Carandiru is a 2003 Brazilian drama film directed by Héctor Babenco. It is based on the book Estação Carandiru by Dr. Drauzio Varella, a physician and AIDS specialist, portrayed in the film by Luiz Carlos Vasconcelos. Carandiru tells some of the stories that occurred in Carandiru Penitentiary, the biggest prison in Latin America; the story culminates with the 1992 massacre, 102 by Police. The film was the last thing for which the prison was used before it was demolished in 2002, one year before the release of the film. Babenco states that Carandiru is the “most realistic film made,” presenting a new kind of Brazilian realism inspired by Cinema Novo. Due to this focus on portraying reality and the film's memoir inspiration, Carandiru can be read as a docudrama or as a testimony from the prisoners; this episodic story is set in São Paulo's notorious prison Carandiru, one of Latin America's largest and most violent prison systems. Carandiru tells the stories of different inmates at Sāo Paulo's Carandiru Penitentiary through the filter of Dr. Varella, who goes to the prison to test the inmates for HIV.
Similar to many Brazilian crime films, Dr. Varella narrates Carandiru, however, it is not his story, told, he acts as a filter for the stories of those. The inhumane conditions of the prison, such as the 100 square foot cells inhabited by sometimes up to 16 prisoners, are shown, as well as the lack of control that the guards have. Order in the prison is controlled by the prisoners themselves, which leads them to face problems such as murders, rampant drug use, disease all within the prison. Several stories are developed; some of the more memorable stories are Lady Di and No Way's marriage and Zico's family dynamic and Zico's crack addictions, Majestade's “affairs.” The prisoners are humanized to the audience by telling their stories, which makes the riot and the Carandiru Massacre more painful for the audience to watch. Thus, when the film ends with real shots of Carandiru Penitentiary's demolition, Babenco employs catharsis. Innocence At one point during the film, Ebony sarcastically asks Dr. Varella if he's noticed that all the inmates of Carandiru are innocent.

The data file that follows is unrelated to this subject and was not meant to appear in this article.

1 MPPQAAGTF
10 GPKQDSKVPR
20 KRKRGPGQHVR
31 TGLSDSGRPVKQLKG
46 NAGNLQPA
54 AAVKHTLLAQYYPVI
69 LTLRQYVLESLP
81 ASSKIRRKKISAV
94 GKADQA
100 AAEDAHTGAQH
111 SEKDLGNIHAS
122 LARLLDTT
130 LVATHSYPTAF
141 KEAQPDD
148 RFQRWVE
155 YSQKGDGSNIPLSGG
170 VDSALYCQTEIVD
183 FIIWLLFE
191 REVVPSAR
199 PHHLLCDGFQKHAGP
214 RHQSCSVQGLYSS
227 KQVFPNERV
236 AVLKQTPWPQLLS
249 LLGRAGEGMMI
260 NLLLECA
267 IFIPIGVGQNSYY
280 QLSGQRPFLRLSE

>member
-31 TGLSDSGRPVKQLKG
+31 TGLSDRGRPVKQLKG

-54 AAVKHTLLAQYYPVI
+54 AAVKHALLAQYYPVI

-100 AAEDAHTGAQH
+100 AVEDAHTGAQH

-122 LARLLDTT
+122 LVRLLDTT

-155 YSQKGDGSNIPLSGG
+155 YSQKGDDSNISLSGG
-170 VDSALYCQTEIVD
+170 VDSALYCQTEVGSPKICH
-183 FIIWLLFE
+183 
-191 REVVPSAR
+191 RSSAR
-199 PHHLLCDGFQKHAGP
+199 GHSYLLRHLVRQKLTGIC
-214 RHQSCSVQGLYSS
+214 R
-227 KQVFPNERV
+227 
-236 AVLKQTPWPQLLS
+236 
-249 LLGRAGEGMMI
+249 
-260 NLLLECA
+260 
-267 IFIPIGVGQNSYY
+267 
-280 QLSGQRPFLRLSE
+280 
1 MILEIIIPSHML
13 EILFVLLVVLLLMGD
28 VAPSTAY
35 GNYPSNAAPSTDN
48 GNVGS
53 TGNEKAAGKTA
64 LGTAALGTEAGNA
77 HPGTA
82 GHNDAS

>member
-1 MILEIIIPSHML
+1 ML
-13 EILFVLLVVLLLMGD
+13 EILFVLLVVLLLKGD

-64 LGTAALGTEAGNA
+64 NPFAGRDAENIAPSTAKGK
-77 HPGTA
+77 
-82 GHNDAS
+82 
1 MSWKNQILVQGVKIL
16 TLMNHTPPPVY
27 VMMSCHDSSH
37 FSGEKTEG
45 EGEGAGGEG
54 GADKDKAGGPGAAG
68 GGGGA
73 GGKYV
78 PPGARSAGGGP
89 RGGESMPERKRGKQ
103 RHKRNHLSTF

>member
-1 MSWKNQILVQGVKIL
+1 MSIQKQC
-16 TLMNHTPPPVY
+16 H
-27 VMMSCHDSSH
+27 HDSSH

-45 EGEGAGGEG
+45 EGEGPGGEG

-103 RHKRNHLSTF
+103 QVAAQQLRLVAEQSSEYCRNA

All the inmates do see themselves as innocent, which speaks to the idea that the prisoners see themselves as people forced into crime. In this sense, Carandiru employs Dr. Varella as a social mediator who listens to all versions of the prisoners' truths, allowing the audience a glimpse into their world, prompting the audience to see the incarcerated from a different perspective. By giving the prisoners a voice, Carandiru gives the prisoners a chance to tell their stories without facing judgment. Morality The theme of morality plays closely to the theme of innocence in Carandiru. While some of the characters are innocent, others commit their crimes for moral reasons. Deusdete shoots one of the men. Another example is Majestade. Majestade, though guilty of having two wives that only sort of know about each other, is not guilty of arson and attempted murder. Law systems While the focus of Carandiru is humanizing the prisoners, it still emphasizes the flawed Brazilian legal system and the prisoners' own legal system.
Deusdete, who murders a man for raping his sister wants to report the rape to the police. However, his friends advise him not to, because the police will not take his allegation and will not look to punish the rapists. Thus, Deusdete feels the need to take matters into his own hand, creating his own “legal system.” The idea of creating a “legal system,” or “prisoner code of honor” fascinates Babenco, who stated that the code of honor was one of the most interesting aspects of the film. This highlights a problem rampant in the post-colony – that of indirect government in both the streets and the prisons. Brutality vs. Civilization The focus on unfair law systems comes into play during the actual massacre during the climax of the film; the prisoners end their revolt and surrender all their makeshift weapons at the request of the prison warden. However, the police force storms killing hundreds of defenseless prisoners; the police are illustrated as monsters, killing to kill, forcing the audience to question whether the police or the prisoners are more civil.